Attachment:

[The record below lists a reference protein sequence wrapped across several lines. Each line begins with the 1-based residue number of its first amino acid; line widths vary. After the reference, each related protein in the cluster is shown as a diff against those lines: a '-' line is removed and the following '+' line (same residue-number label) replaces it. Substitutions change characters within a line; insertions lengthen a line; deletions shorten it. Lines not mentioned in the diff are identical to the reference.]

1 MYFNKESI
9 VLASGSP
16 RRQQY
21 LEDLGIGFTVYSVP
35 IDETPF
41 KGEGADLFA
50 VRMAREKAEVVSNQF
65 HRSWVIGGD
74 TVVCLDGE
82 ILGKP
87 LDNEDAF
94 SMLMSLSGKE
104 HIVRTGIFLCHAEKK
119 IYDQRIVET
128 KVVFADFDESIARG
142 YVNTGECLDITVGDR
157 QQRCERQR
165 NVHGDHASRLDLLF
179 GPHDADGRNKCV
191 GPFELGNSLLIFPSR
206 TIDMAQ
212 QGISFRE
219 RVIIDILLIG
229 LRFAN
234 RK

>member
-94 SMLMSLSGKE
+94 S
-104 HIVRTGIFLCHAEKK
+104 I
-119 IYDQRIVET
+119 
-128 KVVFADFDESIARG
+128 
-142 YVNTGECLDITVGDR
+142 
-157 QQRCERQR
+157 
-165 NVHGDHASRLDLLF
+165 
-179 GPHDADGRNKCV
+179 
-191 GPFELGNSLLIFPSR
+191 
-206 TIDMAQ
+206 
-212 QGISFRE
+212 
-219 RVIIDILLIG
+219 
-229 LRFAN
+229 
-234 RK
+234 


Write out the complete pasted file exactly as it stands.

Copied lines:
[The record below lists a reference protein sequence wrapped across several lines. Each line begins with the 1-based residue number of its first amino acid; line widths vary. After the reference, each related protein in the cluster is shown as a diff against those lines: a '-' line is removed and the following '+' line (same residue-number label) replaces it. Substitutions change characters within a line; insertions lengthen a line; deletions shorten it. Lines not mentioned in the diff are identical to the reference.]

1 MYFNKESI
9 VLASGSP
16 RRQQY
21 LEDLGIGFTVYSVP
35 IDETPF
41 KGEGADLFA
50 VRMAREKAEVVSNQF
65 HRSWVIGGD
74 TVVCLDGE
82 ILGKP
87 LDNEDAF
94 SMLMSLSGKE
104 HIVRTGIFLCHAEKK
119 IYDQRIVET
128 KVVFADFDESIARG
142 YVNTGECLDITVGDR
157 QQRCERQR
165 NVHGDHASRLDLLF
179 GPHDADGRNKCV
191 GPFELGNSLLIFPSR
206 TIDMAQ
212 QGISFRE
219 RVIIDILLIG
229 LRFAN
234 RK

>member
-94 SMLMSLSGKE
+94 S
-104 HIVRTGIFLCHAEKK
+104 I
-119 IYDQRIVET
+119 
-128 KVVFADFDESIARG
+128 
-142 YVNTGECLDITVGDR
+142 
-157 QQRCERQR
+157 
-165 NVHGDHASRLDLLF
+165 
-179 GPHDADGRNKCV
+179 
-191 GPFELGNSLLIFPSR
+191 
-206 TIDMAQ
+206 
-212 QGISFRE
+212 
-219 RVIIDILLIG
+219 
-229 LRFAN
+229 
-234 RK
+234 